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2020, február 27 - 07:00

President Michel returns from inauguration


South Africa will continue support for our reforms

President James Michel has said Seychelles can expect more support from South Africa, both from a bilateral point of view and within the framework of the Southern African Development Community (SADC).

President Michel upon his arrival at Seychelles International Airport yesterday



He was speaking yesterday morning shortly after his return from representing Seychelles at the inauguration of South Africa’s newly elected President Jacob Zuma.

He was met on arrival at the Pointe Larue international airport by Vice-President Joseph Belmont, Chief of Defence Forces Brigadier Leopold Payet and Commissioner of Police Ernest Quatre.

Noting that South Africa has always been supportive of Seychelles – especially over its admission and later readmission into the SADC, as well as its economic reform programme – Mr Michel said under its new administration and as the main economic partner in the community, it will continue to back Seychelles in its efforts to modernise its economy.

Citing education as another area in which Seychelles can reap great benefits, he said: “Seychelles being a member of the SADC, our students can be admitted at no great cost into South African universities, as well as those in other member countries such as Namibia and Botswana through either government or privately sponsored scholarships.”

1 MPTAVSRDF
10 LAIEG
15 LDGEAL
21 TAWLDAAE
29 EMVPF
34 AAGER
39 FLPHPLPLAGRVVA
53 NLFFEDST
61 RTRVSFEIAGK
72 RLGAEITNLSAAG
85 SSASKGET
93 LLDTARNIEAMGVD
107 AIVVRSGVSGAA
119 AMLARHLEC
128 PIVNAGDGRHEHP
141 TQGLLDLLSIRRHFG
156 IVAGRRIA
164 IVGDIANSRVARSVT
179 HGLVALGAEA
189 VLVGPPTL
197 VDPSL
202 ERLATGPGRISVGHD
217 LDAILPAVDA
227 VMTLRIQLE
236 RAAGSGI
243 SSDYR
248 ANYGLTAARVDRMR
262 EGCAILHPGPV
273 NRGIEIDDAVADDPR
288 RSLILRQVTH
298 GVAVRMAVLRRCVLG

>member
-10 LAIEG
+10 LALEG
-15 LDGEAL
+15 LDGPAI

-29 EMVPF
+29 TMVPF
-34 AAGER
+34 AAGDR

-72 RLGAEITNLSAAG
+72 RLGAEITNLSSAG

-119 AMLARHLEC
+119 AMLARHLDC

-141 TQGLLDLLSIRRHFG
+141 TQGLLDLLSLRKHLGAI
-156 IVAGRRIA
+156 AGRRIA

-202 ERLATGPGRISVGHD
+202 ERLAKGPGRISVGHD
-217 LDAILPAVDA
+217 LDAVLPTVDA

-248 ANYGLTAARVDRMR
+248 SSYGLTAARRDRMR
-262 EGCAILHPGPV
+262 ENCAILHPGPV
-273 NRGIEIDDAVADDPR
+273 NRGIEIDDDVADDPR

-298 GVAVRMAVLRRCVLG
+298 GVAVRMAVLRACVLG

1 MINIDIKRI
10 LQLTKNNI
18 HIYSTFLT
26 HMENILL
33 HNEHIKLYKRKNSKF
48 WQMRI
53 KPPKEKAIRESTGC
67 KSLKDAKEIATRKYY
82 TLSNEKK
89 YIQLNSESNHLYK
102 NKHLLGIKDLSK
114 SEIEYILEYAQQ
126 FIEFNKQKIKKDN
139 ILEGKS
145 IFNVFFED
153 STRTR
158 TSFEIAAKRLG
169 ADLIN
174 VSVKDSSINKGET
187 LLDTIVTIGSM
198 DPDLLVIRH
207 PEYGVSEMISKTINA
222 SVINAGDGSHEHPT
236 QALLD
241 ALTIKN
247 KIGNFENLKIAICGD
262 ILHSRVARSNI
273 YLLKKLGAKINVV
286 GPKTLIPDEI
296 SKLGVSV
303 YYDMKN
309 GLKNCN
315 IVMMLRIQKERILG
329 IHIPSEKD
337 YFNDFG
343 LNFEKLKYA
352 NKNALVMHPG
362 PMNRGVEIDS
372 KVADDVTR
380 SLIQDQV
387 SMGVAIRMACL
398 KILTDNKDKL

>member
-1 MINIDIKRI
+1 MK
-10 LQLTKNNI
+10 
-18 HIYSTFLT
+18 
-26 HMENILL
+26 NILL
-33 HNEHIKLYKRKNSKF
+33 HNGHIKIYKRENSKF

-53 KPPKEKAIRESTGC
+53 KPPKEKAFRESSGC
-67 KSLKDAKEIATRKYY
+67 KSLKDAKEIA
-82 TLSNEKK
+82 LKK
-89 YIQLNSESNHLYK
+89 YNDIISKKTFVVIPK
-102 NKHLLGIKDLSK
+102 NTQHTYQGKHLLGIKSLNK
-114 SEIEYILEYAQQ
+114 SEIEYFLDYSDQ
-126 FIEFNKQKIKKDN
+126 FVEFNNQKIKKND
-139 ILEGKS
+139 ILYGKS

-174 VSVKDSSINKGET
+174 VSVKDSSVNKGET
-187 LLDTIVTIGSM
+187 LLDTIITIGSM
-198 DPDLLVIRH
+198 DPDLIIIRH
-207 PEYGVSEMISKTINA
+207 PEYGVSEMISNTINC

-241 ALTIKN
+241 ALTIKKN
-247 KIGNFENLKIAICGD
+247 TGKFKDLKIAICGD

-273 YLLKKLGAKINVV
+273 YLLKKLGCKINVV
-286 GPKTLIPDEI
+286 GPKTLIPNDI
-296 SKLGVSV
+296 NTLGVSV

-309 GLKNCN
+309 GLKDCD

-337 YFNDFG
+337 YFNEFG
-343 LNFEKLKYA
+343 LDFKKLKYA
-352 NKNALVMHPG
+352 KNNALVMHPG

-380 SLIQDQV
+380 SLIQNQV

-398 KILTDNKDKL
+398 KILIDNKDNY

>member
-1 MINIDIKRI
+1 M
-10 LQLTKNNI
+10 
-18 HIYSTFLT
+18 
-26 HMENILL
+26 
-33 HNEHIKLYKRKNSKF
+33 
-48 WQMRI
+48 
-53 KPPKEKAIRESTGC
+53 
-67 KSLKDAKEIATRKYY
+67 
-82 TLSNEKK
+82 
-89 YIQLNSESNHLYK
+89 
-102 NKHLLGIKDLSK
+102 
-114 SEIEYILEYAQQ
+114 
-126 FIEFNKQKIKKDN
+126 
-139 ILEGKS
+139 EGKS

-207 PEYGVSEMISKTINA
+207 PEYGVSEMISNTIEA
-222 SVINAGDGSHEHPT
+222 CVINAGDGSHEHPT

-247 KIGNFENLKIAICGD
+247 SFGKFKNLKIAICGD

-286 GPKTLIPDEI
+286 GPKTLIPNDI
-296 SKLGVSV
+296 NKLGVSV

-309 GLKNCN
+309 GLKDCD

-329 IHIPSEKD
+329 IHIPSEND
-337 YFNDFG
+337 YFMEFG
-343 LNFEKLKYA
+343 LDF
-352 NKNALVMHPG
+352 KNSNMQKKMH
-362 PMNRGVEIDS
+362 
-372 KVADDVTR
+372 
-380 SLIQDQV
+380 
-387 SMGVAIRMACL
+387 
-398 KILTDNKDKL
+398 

Mr Michel said his attendance at the inauguration of Mr Zuma – which brought together nearly all the heads of state from SADC countries, as well as from other parts of the African continent – was also a chance for him to have bilateral talks with those leaders, including the secretary-general of the SADC.

Among the highlights of these talks was the need for enhanced coordination in the fight against piracy, which is a threat not only to the economy and security of Seychelles but also to countries of the region and the Indian Ocean in general.  

Having succeeded in engaging the international community on the issue of piracy after talks with such military powers as Japan, France, Spain, the European Union, India and the USA, the President said there is now a need to bring regional partners from the African coast on board as well.

Talks Mr Michel had with regional leaders also focused on other issues affecting the region, such as the political crisis in Madagascar, which he said is of great concern not only to the Indian Ocean community but also to the SADC.

With regard to talks he had with Zimbabwe’s Prime Minister Morgan Tsvangirai, Mr Michel said he was told the situation in that country is improving and all parties are trying to iron out their differences through dialogue.

“It is a good sign that efforts are being undertaken to bring about unity, which is necessary to take Zimbabwe out of its crisis so it can win back recognition from the international community,” he said.

As to President Zuma’s inauguration ceremony, Mr Michel described it as a “historic” and “moving” event in the sense that it has shown once again the political maturity of the people of South Africa, a country with which Seychelles shares historical links and which Seychelles has always supported in its struggle for liberation from apartheid.

He said he was honoured to represent Seychelles at the ceremony, where our country’s presence was highly appreciated.